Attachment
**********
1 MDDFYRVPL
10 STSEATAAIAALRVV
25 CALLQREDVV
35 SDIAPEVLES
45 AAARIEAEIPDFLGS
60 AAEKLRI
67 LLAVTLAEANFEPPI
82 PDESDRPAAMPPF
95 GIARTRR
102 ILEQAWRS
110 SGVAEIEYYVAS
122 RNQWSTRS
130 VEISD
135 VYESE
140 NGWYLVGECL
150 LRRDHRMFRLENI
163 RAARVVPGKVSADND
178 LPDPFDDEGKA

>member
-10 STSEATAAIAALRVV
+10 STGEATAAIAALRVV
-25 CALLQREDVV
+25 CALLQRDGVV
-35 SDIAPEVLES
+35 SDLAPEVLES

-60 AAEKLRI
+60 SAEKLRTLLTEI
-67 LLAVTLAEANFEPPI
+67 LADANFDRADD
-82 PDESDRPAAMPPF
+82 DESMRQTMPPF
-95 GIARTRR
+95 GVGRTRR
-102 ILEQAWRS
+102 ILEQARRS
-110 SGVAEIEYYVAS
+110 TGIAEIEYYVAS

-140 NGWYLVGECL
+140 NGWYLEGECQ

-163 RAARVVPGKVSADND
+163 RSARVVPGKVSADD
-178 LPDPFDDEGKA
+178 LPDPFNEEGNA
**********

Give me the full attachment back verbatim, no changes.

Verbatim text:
1 MDDFYRVPL
10 STSEATAAIAALRVV
25 CALLQREDVV
35 SDIAPEVLES
45 AAARIEAEIPDFLGS
60 AAEKLRI
67 LLAVTLAEANFEPPI
82 PDESDRPAAMPPF
95 GIARTRR
102 ILEQAWRS
110 SGVAEIEYYVAS
122 RNQWSTRS
130 VEISD
135 VYESE
140 NGWYLVGECL
150 LRRDHRMFRLENI
163 RAARVVPGKVSADND
178 LPDPFDDEGKA

>member
-10 STSEATAAIAALRVV
+10 STGEATAAIAALRVV
-25 CALLQREDVV
+25 CALLQRDGVV
-35 SDIAPEVLES
+35 SDLAPEVLES

-60 AAEKLRI
+60 SAEKLRTLLTEI
-67 LLAVTLAEANFEPPI
+67 LADANFDRADD
-82 PDESDRPAAMPPF
+82 DESMRQTMPPF
-95 GIARTRR
+95 GVGRTRR
-102 ILEQAWRS
+102 ILEQARRS
-110 SGVAEIEYYVAS
+110 TGIAEIEYYVAS

-140 NGWYLVGECL
+140 NGWYLEGECQ

-163 RAARVVPGKVSADND
+163 RSARVVPGKVSADD
-178 LPDPFDDEGKA
+178 LPDPFNEEGNA